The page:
We already wrote about the mess
that Nvidia made with its rebranded GT 630, GT 620 and Geforce 610 lineup here, and now finally we get to write about a totaly new part based on a new GPU, rather than a old rebranded one, the GK107 based GT 640.
Meant to be a part of lower mid-range Nvidia Geforce offer (previously rebranded GT 630/620/Geforce 210 as entry-level), the GT 640 is basically the same as the previously introduced (and also GK107 based) Geforce 640M mobile graphics card. It still features the same 28nm GK107 Kepler GPU with 384 CUDA cores orginized in 2 SMX clusters that share a single Raster Engine inside a single GPC. That single GPC unit shares a total of 16 ROPs/32 texture units, 256KB of L2 cache and two 64-bit memory controllers, adding up to 128-bit memory interface.
The GK107 GPU itself is based on TSMC's 28nm manufacturing process, has 1.3 billion transistors inside a 118mm2 die.
Although it is pretty much the same thing as the Geforce GT 640M, it has much higher GPU and memory clocks. The GPU eneded up clocked 900MHz. The only surprise is the memory. Although connected to the 128-bit memory interface, Nvidia decided that its reference design will feature up to 2GB of DDR3 memory, rather than GDDR5. The almost 1.8GHz clock and 128-bit memory interface add up to a total of 28.5GB/s of memory bandwidth which is pretty low even for a lower mid-range graphics card.
The TDP is set at 65W, just a shy away from 75W which PCI-Express slot has to offer and might be the sole reason why Nvidia decided to go for the DDR3 rather than GDDR5 memory, although we suspect that some AIB partners will certainly come up with a way to go for better and faster memory.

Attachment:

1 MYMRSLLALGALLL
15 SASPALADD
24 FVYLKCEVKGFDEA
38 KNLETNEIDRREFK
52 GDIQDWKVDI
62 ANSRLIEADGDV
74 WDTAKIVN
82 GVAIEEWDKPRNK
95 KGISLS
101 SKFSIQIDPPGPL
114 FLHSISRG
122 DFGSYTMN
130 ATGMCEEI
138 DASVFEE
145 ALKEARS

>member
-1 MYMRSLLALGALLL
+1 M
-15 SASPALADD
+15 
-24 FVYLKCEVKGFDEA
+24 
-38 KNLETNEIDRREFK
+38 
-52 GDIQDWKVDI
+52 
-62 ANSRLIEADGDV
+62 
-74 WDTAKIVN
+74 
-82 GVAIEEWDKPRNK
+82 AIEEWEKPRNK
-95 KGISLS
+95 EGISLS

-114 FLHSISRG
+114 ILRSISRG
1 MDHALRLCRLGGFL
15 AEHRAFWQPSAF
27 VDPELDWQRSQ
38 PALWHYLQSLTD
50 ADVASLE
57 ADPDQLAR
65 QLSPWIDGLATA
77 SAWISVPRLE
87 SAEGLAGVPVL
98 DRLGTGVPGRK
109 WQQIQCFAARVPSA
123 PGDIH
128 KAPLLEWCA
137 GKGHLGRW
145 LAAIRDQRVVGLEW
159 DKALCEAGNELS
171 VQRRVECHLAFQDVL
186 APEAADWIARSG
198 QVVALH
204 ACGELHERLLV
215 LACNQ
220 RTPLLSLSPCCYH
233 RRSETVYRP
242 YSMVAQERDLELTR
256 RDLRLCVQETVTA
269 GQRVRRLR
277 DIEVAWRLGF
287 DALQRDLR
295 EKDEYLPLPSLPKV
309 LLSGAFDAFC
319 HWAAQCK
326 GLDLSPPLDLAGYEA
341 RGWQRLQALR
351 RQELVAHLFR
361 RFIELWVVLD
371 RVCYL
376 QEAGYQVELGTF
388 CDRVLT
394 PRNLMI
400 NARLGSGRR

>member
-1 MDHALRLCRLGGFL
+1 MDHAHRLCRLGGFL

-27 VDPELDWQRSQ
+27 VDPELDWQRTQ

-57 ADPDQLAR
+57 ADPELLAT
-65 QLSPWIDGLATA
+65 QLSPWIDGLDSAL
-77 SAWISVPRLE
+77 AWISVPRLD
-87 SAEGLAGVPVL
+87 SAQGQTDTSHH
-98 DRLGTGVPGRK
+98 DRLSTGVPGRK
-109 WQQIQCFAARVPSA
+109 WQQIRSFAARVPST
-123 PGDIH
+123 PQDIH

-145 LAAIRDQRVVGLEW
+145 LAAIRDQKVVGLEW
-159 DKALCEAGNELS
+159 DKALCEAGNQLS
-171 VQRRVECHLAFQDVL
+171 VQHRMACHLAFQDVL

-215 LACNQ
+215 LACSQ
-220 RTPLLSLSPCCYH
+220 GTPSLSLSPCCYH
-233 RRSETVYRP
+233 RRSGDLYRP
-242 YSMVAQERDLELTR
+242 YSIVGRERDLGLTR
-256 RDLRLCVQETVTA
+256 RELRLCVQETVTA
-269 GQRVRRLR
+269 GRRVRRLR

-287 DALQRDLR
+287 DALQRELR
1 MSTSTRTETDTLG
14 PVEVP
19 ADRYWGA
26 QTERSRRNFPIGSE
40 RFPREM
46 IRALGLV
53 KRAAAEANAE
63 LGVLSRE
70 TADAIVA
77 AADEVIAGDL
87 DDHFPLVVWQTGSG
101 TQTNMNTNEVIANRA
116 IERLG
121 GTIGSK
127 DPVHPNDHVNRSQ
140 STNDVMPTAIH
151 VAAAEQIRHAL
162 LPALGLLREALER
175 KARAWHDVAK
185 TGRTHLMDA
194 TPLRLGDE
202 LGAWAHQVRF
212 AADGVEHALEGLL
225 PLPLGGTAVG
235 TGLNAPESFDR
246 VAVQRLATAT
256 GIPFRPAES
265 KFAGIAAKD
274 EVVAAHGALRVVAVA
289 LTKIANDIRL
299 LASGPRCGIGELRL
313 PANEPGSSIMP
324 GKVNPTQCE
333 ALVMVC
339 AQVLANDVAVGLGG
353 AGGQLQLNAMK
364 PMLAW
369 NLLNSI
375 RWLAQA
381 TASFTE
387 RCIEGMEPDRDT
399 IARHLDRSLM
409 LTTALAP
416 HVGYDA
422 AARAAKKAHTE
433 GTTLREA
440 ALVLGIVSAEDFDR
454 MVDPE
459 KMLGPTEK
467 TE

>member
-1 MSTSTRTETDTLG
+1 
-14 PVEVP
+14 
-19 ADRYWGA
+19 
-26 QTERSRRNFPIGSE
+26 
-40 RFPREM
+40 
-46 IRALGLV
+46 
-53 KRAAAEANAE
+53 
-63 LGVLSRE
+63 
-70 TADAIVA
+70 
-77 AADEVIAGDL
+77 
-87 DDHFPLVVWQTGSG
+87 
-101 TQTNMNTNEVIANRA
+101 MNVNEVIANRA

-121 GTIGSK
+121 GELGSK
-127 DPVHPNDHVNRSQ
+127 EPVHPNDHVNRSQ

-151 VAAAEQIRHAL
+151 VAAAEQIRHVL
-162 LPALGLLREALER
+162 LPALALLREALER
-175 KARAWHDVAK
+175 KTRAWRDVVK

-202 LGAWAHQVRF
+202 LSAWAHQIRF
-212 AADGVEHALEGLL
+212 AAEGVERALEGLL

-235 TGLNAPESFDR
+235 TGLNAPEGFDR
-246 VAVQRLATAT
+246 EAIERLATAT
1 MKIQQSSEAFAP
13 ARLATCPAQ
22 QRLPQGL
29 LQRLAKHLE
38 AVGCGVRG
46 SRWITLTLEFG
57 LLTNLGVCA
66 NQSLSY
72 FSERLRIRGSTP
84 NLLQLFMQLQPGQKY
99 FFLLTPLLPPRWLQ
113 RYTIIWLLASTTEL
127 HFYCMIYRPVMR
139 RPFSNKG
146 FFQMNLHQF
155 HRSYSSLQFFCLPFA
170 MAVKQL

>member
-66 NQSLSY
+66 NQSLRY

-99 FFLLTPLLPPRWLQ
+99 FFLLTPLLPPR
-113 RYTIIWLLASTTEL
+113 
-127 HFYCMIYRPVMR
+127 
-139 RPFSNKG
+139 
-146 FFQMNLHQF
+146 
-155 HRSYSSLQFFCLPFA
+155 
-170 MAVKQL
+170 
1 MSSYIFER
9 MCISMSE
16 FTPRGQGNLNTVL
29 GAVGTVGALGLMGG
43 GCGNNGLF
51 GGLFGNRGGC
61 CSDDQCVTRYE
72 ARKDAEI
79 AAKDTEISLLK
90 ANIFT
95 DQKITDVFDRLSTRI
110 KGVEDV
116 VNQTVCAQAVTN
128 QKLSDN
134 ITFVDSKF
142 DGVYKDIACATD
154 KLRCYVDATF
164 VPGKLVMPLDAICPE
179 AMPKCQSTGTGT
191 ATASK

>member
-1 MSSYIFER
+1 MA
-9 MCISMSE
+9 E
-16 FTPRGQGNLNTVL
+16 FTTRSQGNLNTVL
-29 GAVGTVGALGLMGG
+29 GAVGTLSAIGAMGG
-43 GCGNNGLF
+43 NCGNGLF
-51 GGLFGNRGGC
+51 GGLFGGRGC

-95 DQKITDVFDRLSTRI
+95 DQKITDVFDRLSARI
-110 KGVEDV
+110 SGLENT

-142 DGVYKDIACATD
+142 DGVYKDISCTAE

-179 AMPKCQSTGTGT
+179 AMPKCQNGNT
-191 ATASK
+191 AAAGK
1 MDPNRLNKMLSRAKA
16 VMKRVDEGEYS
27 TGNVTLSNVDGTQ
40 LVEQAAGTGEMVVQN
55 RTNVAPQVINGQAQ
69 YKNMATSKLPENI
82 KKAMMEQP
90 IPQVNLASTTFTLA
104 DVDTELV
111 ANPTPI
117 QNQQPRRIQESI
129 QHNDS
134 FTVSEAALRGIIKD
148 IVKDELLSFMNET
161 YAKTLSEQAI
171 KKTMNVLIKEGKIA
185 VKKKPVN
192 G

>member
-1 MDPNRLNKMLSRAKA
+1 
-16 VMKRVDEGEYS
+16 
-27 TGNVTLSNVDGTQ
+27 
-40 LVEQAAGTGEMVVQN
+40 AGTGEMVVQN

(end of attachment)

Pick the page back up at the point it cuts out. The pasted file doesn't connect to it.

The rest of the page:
Nvidia reference design has one last unpleasant surprise and that is a full height PCB, rather than a low-profile one. The lower mid-range has been always considered as a HTPC heaven since they offer decent performance and can be squeezed on the low-profile PCB. Fortunatelly, Nvidia AIB partners have been given a green light for custom designs and it is just a matter of time before we see a low-profile version.
The price, at least for Nvidia reference design, is set at US $99, which makes it a direct competitor to AMD's Radeon HD 7750. In case you do not remember, AMD HD 7750 is based on Cape Verde GPU with 512 stream processors and 16 ROPs, has up to 1GB of GDDR5 memory paired up with a 128-bit memory interface, and works at 800MHz for the GPU and 1125MHz (4.5GHz effective) for memory. The HD 7750 is a tad bit expensive (around US $10 or so) but certainly offers quite a better punch when compared to the GT 640, at least in its DDR3 form.
In any case, the GT 640 is in for some rough seas and we would not be surprised if AMD gently adjusts the pricing on its Cape Verde GPU lineup.